Well drained fertile soil. Do not plant on soil that has been freshly manured as this could lead to rotting. If you have stony or heavy clay soils, go for the stump or round carrots not the long traditional carrot shape as the longer roots will either fork or be stunted. Grow bags for round or stump-rooted will suffice at a push or try containers with any type of carrot.
Open sunny site.
It’s traditional to grow carrots on soil that hasn’t recently been manured, but there is little evidence that it affects crops or forks and splits carrots.
|Carrot Amsterdam Forcing 3||One of the earliest varieties to mature, regular shape.|
|Autumn King 2||Traditional favourite, regular shape.|
|Carrot Bolero F1||Outstanding flavour, regular shape.|
|Chantenay Red Cored||Stump variety|
|Early Nantes||Popular variety, regular shape.|
|Adelaide AGM||Early crops, regular shape|
|Bangor||Heavy yields, fatter but regular shape|
|Eskimo||The most cold-tolerant variety, short stump shape|
|Maestro AGM||Smooth skin, uniform shape and size, regular shape.|
|Parmex AGM||Round rooted, for shallow soils/containers.|
|Purple Haze||Combines great taste and vigorous growth, regular shape, purple colour.|
|Samurai||The big ‘red’ carrot, regular shape, long roots.|
|Yellowstone||Yellow carrots, regular shape. High in Vitamin A, C, and beta carotene, tasty and easy to grow.|
|Red Intermediate||Ideal for exhibition. A very long, pointed carrot. Excellent for winter storage and exhibition.|
|Flyaway||Maincrop, medium length, regular shape. Good resistance to carrot root fly.|
|St. Valery||Very reliable. Reliable maincrop variety producing long, tapering roots; excellent for winter storage.|
|Nelson||Excellent when young. This superb Nantes type variety produces smooth skinned cylindrical roots of excellent quality.|
Seeds should be sown thinly, in drills 1cm (½ inch), rows 15cm (6 inch) apart.
Sow thinly to avoid thinning later on. Thinning will leave a scent for the carrot root fly.
If the soil is dry, water the drill and allow it to drain before sowing the seed.
Carrots are generally drought resistant and like hot weather, seldom needing water, especially if you have a good water retentive soil. If they wilt and go grey, a thorough soak every 10-14 days will be needed.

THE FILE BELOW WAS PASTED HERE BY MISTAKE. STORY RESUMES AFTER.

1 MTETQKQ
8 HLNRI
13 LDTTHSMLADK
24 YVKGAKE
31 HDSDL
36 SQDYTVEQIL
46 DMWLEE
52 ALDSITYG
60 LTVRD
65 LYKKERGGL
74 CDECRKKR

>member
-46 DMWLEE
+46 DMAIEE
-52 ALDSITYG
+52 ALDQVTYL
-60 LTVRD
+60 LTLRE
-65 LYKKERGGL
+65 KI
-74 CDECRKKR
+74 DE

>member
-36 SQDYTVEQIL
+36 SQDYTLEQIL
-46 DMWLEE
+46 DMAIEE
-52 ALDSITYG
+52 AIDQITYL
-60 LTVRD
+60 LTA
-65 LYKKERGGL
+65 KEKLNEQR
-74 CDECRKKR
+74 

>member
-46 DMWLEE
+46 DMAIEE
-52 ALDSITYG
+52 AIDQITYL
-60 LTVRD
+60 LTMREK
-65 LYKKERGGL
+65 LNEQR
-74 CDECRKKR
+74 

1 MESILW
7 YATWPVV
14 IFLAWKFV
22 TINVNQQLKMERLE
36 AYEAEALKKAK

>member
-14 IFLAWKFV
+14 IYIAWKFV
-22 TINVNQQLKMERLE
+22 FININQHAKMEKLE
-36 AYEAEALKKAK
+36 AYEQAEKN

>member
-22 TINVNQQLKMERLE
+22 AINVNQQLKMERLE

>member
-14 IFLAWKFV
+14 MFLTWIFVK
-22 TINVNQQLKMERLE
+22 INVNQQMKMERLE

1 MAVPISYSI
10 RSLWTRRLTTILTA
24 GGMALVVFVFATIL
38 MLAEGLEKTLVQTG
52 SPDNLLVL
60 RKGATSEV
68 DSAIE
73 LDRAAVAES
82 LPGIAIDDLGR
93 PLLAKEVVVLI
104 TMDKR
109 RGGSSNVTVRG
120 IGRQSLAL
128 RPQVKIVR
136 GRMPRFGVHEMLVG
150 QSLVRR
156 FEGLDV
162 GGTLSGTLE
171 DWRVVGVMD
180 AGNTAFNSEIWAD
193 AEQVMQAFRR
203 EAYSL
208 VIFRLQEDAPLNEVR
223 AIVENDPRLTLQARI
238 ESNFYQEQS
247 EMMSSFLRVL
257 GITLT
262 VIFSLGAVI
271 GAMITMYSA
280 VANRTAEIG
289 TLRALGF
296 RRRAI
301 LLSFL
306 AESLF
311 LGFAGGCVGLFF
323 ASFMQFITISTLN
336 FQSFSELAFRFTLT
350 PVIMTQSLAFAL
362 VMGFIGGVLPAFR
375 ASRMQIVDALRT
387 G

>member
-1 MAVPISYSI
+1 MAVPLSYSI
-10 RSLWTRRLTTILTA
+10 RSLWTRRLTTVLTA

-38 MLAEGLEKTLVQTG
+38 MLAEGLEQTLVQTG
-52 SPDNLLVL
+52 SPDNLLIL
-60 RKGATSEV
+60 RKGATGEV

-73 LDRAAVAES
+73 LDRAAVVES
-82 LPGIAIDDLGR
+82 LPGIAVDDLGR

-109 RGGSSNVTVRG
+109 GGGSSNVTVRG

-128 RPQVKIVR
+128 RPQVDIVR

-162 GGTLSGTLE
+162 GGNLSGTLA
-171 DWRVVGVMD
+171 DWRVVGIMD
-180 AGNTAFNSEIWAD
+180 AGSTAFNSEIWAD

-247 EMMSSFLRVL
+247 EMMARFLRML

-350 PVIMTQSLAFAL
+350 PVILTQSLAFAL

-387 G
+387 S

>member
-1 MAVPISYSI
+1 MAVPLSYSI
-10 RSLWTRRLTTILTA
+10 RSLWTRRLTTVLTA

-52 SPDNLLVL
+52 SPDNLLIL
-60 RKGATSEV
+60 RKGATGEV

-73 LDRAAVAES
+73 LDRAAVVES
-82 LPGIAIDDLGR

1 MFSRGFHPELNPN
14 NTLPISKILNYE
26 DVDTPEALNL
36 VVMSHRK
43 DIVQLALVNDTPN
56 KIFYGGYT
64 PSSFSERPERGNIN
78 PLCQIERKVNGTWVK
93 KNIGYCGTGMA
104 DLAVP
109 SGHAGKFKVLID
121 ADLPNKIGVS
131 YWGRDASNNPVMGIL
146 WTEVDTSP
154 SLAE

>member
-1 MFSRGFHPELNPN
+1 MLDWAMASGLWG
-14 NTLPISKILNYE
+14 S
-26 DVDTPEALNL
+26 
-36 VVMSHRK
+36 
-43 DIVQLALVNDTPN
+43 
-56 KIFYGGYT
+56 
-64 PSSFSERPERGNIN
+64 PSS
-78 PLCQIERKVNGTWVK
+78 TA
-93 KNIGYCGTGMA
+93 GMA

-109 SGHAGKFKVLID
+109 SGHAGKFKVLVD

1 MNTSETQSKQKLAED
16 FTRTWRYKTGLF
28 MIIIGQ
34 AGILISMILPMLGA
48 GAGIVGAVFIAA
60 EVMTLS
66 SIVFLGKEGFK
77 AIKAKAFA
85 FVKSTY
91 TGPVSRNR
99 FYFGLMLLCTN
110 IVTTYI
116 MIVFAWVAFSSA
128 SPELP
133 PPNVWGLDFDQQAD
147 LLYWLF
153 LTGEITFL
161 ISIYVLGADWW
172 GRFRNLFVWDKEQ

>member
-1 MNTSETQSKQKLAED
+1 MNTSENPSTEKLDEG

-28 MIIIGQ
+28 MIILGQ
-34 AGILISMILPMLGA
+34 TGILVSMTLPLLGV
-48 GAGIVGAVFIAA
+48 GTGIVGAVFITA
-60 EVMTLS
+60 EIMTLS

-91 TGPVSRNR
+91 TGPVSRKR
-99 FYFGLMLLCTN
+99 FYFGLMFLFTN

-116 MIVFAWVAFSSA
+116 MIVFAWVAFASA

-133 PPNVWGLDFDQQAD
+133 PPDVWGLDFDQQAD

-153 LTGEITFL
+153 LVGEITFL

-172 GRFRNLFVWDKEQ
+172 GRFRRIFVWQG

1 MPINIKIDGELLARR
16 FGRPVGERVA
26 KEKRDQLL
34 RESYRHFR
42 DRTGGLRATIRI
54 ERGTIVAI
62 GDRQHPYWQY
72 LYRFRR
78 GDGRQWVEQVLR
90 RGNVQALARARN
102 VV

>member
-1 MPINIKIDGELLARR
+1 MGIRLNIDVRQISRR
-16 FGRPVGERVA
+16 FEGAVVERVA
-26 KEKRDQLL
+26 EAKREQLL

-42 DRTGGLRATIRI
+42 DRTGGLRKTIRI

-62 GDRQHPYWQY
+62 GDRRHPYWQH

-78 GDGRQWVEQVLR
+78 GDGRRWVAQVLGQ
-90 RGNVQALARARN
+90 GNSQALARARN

Hoe weeds in between rows and hand weed close to the plant to avoid damaging the carrot root. Thin to 5cm (2 inch) between plants and use thinnings as baby carrots.
Cover or surround(like a fence) the crop with a barrier of fleece, fine mesh or polythene to protect from carrot root fly during late Spring and Summer.
Carrot Root Fly
Carrot Root Fly are low flying insects that are attracted by the smell of the carrots and will lay their eggs next to the plants. The larvae tunnel into and eat the carrot.
Avoid touching the carrot tops or sowing seed thickly, as you will have to touch the plants to thin them out. Cover or surround(like a fence) the crop with a barrier of fleece, fine mesh or polythene to protect from carrot root fly during late Spring and Summer.
Plants are ready to harvest 12-16 weeks after sowing. You can pull them early for baby carrots with a sweeter taste or leave longer for larger roots and for storage. If pulling doesn’t lift the roots easily then lift as you would Onions or Garlic, with a fork.
Best kept in the soil. Remove the foliage in late Autumn and cover with a few inches of straw or thick layer of cardboard, keeping out of the rain with polythene.
Carrots can be lifted in the Winter if your soil is prone to waterlogging and stored in a box of sand.
Carrot is one of the richest food in beta-carotene. Beta-carotene gives the orange color of the carrots and our body transforms it into vitamin A.
The carotene has an antioxidant property which may reduce the risk of certain cancer and aging disease.
You don’t need to peel carrots, a lott of the nutrients are in the skin, just scrub them clean for maximum benefit.
Carrots help you have;
- healthy skin
- good night vision
- regulate transit in our intestines due to the fibre and cellulose
- the pectin they contain helps us in case of diarrohea
- the fibre has a protective effect against colon cancer
- may boost your immune system
- lower the risk of lung cancer
- carrots may lower blood cholesterol levels
- may increase lactation
Apparently, the molecule responsible for the red color in tomatoes enhances the body’s absorption of beta-carotene. Try to combine them together in a salad or in a casserole.
Too many carrots can make your skin turn yellow-orange!! It is a reversible condition, your skin will return to normal if you stop eating carrots. It may take a couple of weeks though.
People like to eat carrots to prepare themselves to sun exposure. Be careful, it does not preserve from sunburns.
|Nutrient||Units||Value per 100g Raw||Value per 100g cooked, drained(without salt)|
|Fibre, total dietary|
|Vitamin C, total ascorbic acid|
|Vitamin A, IU|
|Vitamin A, RAE|
|Vitamin E (alpha-tocopherol)|
|Vitamin K (phylloquinone)|
|Lutein + zeaxanthin|
Carrots stored out of the ground will lose flavour and texture. They are suitable for freezing.
Raw carrots have the most flavour, steamed have the next most flavour and boiling them reduces flavour and health benefits even more.
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